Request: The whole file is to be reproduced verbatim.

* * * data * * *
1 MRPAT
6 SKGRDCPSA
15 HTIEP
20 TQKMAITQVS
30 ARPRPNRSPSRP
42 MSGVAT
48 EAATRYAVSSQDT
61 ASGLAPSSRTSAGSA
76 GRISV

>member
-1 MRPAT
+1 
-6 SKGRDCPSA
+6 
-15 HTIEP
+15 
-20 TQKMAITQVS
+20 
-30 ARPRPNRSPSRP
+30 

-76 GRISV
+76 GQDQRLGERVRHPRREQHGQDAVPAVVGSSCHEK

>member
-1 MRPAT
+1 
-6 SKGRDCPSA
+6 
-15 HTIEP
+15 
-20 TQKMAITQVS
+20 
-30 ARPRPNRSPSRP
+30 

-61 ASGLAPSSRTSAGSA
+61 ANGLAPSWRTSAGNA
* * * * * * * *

1 MRPAT
6 SKGRDCPSA
15 HTIEP
20 TQKMAITQVS
30 ARPRPNRSPSRP
42 MSGVAT
48 EAATRYAVSSQDT
61 ASGLAPSSRTSAGSA
76 GRISV

>member
-1 MRPAT
+1 
-6 SKGRDCPSA
+6 
-15 HTIEP
+15 
-20 TQKMAITQVS
+20 
-30 ARPRPNRSPSRP
+30 

-76 GRISV
+76 GQDQRLGERVRHPRREQHGQDAVPAVVGSSCHEK

>member
-1 MRPAT
+1 
-6 SKGRDCPSA
+6 
-15 HTIEP
+15 
-20 TQKMAITQVS
+20 
-30 ARPRPNRSPSRP
+30 

-61 ASGLAPSSRTSAGSA
+61 ANGLAPSWRTSAGNA